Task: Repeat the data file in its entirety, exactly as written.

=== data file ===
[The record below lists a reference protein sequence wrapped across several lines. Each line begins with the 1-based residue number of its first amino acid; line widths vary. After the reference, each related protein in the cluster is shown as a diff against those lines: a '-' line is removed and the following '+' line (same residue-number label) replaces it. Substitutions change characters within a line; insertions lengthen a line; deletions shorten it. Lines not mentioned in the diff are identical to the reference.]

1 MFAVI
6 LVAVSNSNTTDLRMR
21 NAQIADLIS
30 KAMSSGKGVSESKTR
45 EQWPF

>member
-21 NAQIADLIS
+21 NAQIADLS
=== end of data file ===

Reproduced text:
[The record below lists a reference protein sequence wrapped across several lines. Each line begins with the 1-based residue number of its first amino acid; line widths vary. After the reference, each related protein in the cluster is shown as a diff against those lines: a '-' line is removed and the following '+' line (same residue-number label) replaces it. Substitutions change characters within a line; insertions lengthen a line; deletions shorten it. Lines not mentioned in the diff are identical to the reference.]

1 MFAVI
6 LVAVSNSNTTDLRMR
21 NAQIADLIS
30 KAMSSGKGVSESKTR
45 EQWPF

>member
-21 NAQIADLIS
+21 NAQIADLS